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    How to Create a Foodservice Procedures Manual

    This is an important step for beginner, intermediate and advanced operators.

    Consistency of execution is one of the most important elements of a successful foodservice program. If your stores are not preparing recipes identically, or if your employees are not all receiving the same training, foodservice programs will suffer. Slowly but surely, product and service consistency erodes, and dollar sales and profits decline.

    No matter if you are a beginner, intermediate or advanced foodservice operator, a foodservice procedures manual is vitally important and will not vary very much in content. As operators are in the foodservice business longer, their manuals will become more robust as their menu offerings and businesses expand, but the fundamental elements and topical chapters remain the same.

    To achieve consistency, operators must train all foodservice and store employees exactly the same way so the company's expectations and standards are clearly delineated, understood and executed. The best way to ensure this happens is to create a customized foodservice procedures manual for the company, which serves as a blueprint of your program and specifically addresses all areas of training and execution. Foodservice manuals should be updated annually or as frequently as new products are introduced, new equipment is purchased and/or regulations are changed, according to Convenience Store News' How To Crew experts.

    Hot Tips

    • Make sure you have a foodservice operations manual and that all stakeholders understand that the words and principles in the manual are "law." If someone has a question about how to do something regarding foodservice operations, the answer is or should be, "It's in the procedures manual."
    • Don't allow the manuals to be placed on a shelf in the manager's office to collect dust. Ensure it is used to train all new employees and read through by all new managers. Operational supervisors should read through the guide as well, since they are the ones ultimately responsible for the program's consistency of execution and success.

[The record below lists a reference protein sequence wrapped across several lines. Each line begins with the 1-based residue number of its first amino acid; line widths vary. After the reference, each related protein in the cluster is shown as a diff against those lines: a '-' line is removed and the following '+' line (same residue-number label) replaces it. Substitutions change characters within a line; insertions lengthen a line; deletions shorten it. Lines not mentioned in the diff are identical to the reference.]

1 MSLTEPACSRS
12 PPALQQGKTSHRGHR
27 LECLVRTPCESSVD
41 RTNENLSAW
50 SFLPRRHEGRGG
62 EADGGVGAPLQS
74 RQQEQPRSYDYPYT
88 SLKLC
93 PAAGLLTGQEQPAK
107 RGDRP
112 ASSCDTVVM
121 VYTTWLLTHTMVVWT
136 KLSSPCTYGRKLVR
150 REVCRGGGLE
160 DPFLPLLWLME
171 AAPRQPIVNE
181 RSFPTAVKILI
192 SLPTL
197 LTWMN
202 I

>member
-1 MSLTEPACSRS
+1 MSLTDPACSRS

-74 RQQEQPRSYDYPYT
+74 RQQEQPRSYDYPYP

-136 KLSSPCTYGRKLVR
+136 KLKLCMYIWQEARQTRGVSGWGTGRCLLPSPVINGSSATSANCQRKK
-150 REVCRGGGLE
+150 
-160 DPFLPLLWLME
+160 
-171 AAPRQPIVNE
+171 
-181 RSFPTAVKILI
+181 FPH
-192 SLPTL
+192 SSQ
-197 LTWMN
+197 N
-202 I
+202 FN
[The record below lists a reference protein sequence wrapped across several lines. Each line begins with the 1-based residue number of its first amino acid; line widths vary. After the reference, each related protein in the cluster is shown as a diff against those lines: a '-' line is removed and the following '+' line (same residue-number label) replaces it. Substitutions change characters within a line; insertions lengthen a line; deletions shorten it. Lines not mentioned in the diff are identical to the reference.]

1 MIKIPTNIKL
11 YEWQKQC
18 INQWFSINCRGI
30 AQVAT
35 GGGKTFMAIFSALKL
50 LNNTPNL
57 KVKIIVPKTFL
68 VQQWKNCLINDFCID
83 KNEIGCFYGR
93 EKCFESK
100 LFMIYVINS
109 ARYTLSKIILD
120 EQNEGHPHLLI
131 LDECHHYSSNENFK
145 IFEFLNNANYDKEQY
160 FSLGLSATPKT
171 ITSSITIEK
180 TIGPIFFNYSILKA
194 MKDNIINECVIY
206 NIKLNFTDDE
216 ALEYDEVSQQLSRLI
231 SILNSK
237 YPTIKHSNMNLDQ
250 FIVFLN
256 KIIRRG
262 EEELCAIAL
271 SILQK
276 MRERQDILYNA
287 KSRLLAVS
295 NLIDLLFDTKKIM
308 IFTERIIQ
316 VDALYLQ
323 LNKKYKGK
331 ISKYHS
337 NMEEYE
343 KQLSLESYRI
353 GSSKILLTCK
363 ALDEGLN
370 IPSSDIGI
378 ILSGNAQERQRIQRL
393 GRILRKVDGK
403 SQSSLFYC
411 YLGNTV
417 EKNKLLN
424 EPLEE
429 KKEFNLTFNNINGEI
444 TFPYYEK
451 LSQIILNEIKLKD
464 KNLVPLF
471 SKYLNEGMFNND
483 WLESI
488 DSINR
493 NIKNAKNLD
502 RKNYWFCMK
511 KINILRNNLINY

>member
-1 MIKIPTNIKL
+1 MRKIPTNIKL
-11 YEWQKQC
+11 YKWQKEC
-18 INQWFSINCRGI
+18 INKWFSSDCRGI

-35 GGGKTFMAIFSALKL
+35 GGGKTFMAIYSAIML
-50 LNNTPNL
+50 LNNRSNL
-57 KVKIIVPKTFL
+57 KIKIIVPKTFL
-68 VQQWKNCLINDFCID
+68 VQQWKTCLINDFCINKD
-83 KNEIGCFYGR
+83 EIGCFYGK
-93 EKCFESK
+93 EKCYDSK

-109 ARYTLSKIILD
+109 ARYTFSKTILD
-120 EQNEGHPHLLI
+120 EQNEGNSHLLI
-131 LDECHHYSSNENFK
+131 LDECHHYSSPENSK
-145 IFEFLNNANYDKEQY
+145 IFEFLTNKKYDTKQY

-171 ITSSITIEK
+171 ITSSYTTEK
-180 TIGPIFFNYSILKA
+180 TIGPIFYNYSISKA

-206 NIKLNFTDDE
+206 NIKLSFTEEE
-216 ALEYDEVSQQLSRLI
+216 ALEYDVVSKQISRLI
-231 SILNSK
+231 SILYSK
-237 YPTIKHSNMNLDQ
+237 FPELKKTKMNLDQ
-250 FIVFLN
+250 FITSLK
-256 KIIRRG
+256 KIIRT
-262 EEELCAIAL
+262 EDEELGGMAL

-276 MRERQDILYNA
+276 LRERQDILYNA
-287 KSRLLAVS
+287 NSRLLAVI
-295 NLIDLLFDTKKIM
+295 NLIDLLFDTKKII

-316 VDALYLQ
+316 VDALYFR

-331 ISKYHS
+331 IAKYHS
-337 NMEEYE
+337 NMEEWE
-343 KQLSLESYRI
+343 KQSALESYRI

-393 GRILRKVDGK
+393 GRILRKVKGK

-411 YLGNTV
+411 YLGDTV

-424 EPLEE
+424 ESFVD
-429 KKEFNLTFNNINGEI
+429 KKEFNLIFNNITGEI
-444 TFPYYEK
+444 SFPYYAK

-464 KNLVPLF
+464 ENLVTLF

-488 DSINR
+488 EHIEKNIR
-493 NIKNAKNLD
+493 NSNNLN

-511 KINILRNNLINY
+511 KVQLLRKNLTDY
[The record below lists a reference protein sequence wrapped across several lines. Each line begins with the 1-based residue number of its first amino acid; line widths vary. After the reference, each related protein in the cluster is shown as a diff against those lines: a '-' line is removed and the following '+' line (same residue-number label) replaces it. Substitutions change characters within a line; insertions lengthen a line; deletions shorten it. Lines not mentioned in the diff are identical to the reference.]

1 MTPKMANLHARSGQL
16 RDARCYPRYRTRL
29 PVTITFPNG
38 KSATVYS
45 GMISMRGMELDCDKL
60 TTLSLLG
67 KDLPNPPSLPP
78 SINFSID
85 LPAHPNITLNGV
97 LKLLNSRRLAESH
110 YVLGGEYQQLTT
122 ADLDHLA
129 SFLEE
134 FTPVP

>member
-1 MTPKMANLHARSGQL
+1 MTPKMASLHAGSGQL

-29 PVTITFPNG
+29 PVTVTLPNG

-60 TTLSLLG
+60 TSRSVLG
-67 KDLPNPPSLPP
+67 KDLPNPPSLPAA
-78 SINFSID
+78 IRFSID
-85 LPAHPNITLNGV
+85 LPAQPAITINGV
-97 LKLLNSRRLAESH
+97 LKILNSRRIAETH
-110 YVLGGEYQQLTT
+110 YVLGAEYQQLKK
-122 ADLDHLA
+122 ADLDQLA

• A good procedures manual has all the sections an associate would need to do the job, but with very simple instructions. Pictures are key.
    • Keep it simple and use bullet points to make it easy to read and capture information quickly and easily. Also document all training.
    • Be specific. Don't use words like, "Have a good attitude" or "Be friendly." Instead, state that the expectation is to greet the customer within five seconds of entering the store and script how you want employees to greet customers coming in and leaving your stores. Tell them exactly how you want them to be friendly.
    • Make sure the manual flows from the most important elements employees need to know to those of lower focus and importance.

    Foodservice operations manuals are typically written and maintained at the corporate level with input from store and field staff and vendors. While the information typically comes from the foodservice department, your operations, training and human resources departments should actually maintain the manual and keep it updated, some experts state.

    Other experts said the manuals should be maintained by the director of foodservice or a corporate chef, depending on the structure of the organization.

    Regardless, most experts agree that the procedures manual should be an entirely collaborative effort involving every department with responsibility for the success of the foodservice program.